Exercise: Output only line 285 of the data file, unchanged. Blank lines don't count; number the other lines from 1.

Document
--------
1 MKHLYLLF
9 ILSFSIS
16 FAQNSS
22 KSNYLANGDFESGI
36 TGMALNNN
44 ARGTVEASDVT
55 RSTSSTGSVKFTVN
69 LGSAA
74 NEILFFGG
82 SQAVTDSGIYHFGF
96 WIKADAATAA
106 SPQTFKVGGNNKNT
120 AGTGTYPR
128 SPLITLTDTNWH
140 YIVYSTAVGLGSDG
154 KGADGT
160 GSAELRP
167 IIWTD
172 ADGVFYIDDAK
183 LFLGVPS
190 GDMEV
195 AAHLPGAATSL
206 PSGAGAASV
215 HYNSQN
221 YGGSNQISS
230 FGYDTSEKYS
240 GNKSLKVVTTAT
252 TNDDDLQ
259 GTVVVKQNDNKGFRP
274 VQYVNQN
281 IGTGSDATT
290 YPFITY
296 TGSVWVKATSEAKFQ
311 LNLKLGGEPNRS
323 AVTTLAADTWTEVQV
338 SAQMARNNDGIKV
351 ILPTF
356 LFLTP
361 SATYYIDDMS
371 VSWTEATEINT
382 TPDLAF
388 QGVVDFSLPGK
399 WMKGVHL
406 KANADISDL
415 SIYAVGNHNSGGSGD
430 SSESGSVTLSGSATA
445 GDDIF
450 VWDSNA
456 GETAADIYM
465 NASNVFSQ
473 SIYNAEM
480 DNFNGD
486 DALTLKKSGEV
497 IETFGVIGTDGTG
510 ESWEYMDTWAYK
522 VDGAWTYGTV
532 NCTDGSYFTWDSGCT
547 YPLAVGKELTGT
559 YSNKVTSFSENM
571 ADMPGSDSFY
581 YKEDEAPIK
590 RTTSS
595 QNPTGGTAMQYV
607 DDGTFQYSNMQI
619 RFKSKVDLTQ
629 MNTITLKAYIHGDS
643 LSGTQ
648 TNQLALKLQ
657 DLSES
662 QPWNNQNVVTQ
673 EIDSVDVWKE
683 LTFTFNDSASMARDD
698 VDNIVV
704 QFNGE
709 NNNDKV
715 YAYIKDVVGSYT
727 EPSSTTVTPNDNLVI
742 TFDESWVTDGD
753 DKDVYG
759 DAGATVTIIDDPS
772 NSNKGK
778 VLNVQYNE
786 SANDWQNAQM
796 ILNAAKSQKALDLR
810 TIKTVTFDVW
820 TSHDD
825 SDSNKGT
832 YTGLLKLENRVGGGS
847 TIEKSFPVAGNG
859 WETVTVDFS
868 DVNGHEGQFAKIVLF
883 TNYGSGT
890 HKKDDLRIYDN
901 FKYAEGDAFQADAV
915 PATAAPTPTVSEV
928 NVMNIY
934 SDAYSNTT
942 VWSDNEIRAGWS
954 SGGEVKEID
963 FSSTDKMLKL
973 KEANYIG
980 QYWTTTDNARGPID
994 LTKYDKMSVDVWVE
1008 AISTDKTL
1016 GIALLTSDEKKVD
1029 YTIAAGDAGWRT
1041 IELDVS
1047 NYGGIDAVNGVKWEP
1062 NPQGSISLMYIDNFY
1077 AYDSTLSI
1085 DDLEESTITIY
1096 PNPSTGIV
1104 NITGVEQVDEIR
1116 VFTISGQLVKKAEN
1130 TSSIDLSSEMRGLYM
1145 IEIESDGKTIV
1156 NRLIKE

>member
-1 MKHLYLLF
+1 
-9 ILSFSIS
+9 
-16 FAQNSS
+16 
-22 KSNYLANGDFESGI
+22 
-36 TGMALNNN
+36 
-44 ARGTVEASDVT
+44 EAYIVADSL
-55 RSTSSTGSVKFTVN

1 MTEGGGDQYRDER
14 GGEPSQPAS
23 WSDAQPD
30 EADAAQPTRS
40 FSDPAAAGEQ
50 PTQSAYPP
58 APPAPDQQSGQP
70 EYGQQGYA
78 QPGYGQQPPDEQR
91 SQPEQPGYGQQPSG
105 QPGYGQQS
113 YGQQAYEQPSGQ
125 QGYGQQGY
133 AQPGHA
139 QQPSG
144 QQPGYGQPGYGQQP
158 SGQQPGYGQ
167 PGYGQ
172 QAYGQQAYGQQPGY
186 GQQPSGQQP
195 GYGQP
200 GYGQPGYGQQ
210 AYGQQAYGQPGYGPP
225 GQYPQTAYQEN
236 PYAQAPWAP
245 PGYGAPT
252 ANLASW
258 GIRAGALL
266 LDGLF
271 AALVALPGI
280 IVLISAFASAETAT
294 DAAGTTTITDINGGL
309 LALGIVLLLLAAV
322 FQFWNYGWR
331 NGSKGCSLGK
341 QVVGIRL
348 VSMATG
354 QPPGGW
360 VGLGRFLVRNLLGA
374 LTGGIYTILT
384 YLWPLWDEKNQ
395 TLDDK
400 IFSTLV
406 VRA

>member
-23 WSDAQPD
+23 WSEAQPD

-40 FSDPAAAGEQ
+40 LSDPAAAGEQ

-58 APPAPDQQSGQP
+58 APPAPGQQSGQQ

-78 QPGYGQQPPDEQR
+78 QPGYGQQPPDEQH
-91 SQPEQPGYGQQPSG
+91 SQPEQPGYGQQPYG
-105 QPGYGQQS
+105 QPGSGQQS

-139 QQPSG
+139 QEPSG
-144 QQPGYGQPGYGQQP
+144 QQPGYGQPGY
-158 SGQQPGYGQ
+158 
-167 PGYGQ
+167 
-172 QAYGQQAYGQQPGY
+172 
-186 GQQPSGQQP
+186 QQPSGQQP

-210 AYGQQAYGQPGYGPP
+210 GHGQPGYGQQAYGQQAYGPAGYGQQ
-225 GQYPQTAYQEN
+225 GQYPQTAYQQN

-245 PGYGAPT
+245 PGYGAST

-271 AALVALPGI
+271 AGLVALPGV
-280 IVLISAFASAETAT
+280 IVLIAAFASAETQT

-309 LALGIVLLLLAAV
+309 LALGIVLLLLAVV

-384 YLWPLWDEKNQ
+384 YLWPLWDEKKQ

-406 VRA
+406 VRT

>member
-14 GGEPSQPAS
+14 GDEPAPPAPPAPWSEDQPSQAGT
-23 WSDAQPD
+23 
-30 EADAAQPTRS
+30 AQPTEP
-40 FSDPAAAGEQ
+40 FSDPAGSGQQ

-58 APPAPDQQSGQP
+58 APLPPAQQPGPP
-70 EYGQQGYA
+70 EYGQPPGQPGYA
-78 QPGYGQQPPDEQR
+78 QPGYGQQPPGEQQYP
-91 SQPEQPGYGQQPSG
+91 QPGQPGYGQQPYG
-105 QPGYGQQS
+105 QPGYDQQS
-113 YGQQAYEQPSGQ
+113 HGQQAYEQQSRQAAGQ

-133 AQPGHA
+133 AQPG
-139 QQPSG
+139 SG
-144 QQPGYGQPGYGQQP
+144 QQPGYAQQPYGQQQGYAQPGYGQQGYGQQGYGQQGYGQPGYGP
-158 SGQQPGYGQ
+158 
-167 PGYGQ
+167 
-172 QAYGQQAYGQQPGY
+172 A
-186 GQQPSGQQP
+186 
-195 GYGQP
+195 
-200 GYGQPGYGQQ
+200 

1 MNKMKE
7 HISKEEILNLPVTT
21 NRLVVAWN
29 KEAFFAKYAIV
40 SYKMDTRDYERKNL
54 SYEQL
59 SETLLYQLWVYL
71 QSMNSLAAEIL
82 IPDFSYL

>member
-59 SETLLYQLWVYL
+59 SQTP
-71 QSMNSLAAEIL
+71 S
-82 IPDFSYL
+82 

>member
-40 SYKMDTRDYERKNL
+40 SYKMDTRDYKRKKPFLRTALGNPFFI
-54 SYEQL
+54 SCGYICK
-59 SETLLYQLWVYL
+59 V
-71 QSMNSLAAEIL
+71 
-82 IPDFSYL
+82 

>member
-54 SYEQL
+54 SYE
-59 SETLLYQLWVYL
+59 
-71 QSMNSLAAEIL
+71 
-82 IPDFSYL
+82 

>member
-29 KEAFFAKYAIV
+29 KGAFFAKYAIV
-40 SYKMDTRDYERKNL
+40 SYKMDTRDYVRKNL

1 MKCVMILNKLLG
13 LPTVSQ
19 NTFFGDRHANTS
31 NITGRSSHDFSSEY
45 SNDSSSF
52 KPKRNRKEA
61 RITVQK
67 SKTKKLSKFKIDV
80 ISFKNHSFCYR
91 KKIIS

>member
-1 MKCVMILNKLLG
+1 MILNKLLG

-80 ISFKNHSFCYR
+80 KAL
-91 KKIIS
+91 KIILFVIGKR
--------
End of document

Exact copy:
+54 SYE